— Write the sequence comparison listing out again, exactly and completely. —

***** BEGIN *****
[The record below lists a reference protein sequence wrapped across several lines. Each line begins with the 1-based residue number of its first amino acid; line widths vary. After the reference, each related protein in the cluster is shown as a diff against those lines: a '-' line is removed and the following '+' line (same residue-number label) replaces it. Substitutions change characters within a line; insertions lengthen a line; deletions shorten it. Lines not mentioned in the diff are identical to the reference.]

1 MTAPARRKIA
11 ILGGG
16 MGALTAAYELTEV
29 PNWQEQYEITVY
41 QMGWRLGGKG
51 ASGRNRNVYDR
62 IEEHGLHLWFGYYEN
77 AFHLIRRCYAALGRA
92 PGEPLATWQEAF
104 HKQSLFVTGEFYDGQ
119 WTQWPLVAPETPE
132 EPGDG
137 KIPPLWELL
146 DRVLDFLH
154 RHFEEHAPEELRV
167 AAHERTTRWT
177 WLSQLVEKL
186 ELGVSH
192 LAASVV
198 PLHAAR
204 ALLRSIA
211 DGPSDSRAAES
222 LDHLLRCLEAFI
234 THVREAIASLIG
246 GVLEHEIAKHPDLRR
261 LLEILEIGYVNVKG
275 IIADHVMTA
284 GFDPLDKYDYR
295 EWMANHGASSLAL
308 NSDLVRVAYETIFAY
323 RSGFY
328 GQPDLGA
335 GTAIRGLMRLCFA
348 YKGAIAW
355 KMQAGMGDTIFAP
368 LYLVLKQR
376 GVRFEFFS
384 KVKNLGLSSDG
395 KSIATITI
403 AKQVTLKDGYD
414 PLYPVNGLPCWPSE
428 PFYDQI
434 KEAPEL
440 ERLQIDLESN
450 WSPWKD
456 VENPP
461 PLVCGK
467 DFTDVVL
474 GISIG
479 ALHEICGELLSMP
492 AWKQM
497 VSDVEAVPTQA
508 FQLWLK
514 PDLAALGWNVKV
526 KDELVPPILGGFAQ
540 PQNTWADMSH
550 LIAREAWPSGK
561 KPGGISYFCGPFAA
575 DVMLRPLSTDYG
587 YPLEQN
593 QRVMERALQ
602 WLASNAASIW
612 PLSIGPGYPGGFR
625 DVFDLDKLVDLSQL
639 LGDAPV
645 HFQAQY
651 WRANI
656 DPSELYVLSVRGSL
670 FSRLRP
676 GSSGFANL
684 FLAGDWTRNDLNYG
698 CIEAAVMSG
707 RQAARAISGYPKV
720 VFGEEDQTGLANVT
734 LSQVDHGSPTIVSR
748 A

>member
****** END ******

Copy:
[The record below lists a reference protein sequence wrapped across several lines. Each line begins with the 1-based residue number of its first amino acid; line widths vary. After the reference, each related protein in the cluster is shown as a diff against those lines: a '-' line is removed and the following '+' line (same residue-number label) replaces it. Substitutions change characters within a line; insertions lengthen a line; deletions shorten it. Lines not mentioned in the diff are identical to the reference.]

1 MTAPARRKIA
11 ILGGG
16 MGALTAAYELTEV
29 PNWQEQYEITVY
41 QMGWRLGGKG
51 ASGRNRNVYDR
62 IEEHGLHLWFGYYEN
77 AFHLIRRCYAALGRA
92 PGEPLATWQEAF
104 HKQSLFVTGEFYDGQ
119 WTQWPLVAPETPE
132 EPGDG
137 KIPPLWELL
146 DRVLDFLH
154 RHFEEHAPEELRV
167 AAHERTTRWT
177 WLSQLVEKL
186 ELGVSH
192 LAASVV
198 PLHAAR
204 ALLRSIA
211 DGPSDSRAAES
222 LDHLLRCLEAFI
234 THVREAIASLIG
246 GVLEHEIAKHPDLRR
261 LLEILEIGYVNVKG
275 IIADHVMTA
284 GFDPLDKYDYR
295 EWMANHGASSLAL
308 NSDLVRVAYETIFAY
323 RSGFY
328 GQPDLGA
335 GTAIRGLMRLCFA
348 YKGAIAW
355 KMQAGMGDTIFAP
368 LYLVLKQR
376 GVRFEFFS
384 KVKNLGLSSDG
395 KSIATITI
403 AKQVTLKDGYD
414 PLYPVNGLPCWPSE
428 PFYDQI
434 KEAPEL
440 ERLQIDLESN
450 WSPWKD
456 VENPP
461 PLVCGK
467 DFTDVVL
474 GISIG
479 ALHEICGELLSMP
492 AWKQM
497 VSDVEAVPTQA
508 FQLWLK
514 PDLAALGWNVKV
526 KDELVPPILGGFAQ
540 PQNTWADMSH
550 LIAREAWPSGK
561 KPGGISYFCGPFAA
575 DVMLRPLSTDYG
587 YPLEQN
593 QRVMERALQ
602 WLASNAASIW
612 PLSIGPGYPGGFR
625 DVFDLDKLVDLSQL
639 LGDAPV
645 HFQAQY
651 WRANI
656 DPSELYVLSVRGSL
670 FSRLRP
676 GSSGFANL
684 FLAGDWTRNDLNYG
698 CIEAAVMSG
707 RQAARAISGYPKV
720 VFGEEDQTGLANVT
734 LSQVDHGSPTIVSR
748 A

>member